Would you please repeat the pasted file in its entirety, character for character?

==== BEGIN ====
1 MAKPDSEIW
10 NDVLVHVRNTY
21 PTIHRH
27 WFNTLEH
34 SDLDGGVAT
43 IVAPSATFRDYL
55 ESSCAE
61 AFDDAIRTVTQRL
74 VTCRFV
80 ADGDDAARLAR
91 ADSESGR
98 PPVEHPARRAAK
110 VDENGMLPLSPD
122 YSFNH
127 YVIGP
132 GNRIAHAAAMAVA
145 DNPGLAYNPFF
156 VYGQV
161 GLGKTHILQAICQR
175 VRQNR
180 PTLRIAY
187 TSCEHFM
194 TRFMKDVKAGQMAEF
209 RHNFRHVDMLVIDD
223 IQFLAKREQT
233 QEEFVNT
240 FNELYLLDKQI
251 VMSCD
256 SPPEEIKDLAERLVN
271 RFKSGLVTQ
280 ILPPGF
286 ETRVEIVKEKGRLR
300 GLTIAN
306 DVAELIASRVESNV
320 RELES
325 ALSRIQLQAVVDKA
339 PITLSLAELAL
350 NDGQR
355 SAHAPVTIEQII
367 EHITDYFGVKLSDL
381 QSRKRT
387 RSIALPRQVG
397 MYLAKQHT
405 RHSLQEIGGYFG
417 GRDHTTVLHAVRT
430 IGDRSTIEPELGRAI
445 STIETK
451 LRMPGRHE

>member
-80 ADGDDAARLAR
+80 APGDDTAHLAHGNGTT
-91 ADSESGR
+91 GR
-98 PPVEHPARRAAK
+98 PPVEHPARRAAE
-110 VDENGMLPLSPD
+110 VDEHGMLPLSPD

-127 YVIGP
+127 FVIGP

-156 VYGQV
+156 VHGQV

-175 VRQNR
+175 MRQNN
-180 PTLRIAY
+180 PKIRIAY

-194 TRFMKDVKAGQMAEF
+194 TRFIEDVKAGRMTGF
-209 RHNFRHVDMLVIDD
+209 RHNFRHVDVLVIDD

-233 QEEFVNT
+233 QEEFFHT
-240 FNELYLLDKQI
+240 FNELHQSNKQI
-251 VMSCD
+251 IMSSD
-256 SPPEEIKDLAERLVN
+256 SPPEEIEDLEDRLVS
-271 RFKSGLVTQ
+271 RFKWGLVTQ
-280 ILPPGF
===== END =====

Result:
1 MAKPDSEIW
10 NDVLVHVRNTY
21 PTIHRH
27 WFNTLEH
34 SDLDGGVAT
43 IVAPSATFRDYL
55 ESSCAE
61 AFDDAIRTVTQRL
74 VTCRFV
80 ADGDDAARLAR
91 ADSESGR
98 PPVEHPARRAAK
110 VDENGMLPLSPD
122 YSFNH
127 YVIGP
132 GNRIAHAAAMAVA
145 DNPGLAYNPFF
156 VYGQV
161 GLGKTHILQAICQR
175 VRQNR
180 PTLRIAY
187 TSCEHFM
194 TRFMKDVKAGQMAEF
209 RHNFRHVDMLVIDD
223 IQFLAKREQT
233 QEEFVNT
240 FNELYLLDKQI
251 VMSCD
256 SPPEEIKDLAERLVN
271 RFKSGLVTQ
280 ILPPGF
286 ETRVEIVKEKGRLR
300 GLTIAN
306 DVAELIASRVESNV
320 RELES
325 ALSRIQLQAVVDKA
339 PITLSLAELAL
350 NDGQR
355 SAHAPVTIEQII
367 EHITDYFGVKLSDL
381 QSRKRT
387 RSIALPRQVG
397 MYLAKQHT
405 RHSLQEIGGYFG
417 GRDHTTVLHAVRT
430 IGDRSTIEPELGRAI
445 STIETK
451 LRMPGRHE

>member
-80 ADGDDAARLAR
+80 APGDDTAHLAHGNGTT
-91 ADSESGR
+91 GR
-98 PPVEHPARRAAK
+98 PPVEHPARRAAE
-110 VDENGMLPLSPD
+110 VDEHGMLPLSPD

-127 YVIGP
+127 FVIGP

-156 VYGQV
+156 VHGQV

-175 VRQNR
+175 MRQNN
-180 PTLRIAY
+180 PKIRIAY

-194 TRFMKDVKAGQMAEF
+194 TRFIEDVKAGRMTGF
-209 RHNFRHVDMLVIDD
+209 RHNFRHVDVLVIDD

-233 QEEFVNT
+233 QEEFFHT
-240 FNELYLLDKQI
+240 FNELHQSNKQI
-251 VMSCD
+251 IMSSD
-256 SPPEEIKDLAERLVN
+256 SPPEEIEDLEDRLVS
-271 RFKSGLVTQ
+271 RFKWGLVTQ
-280 ILPPGF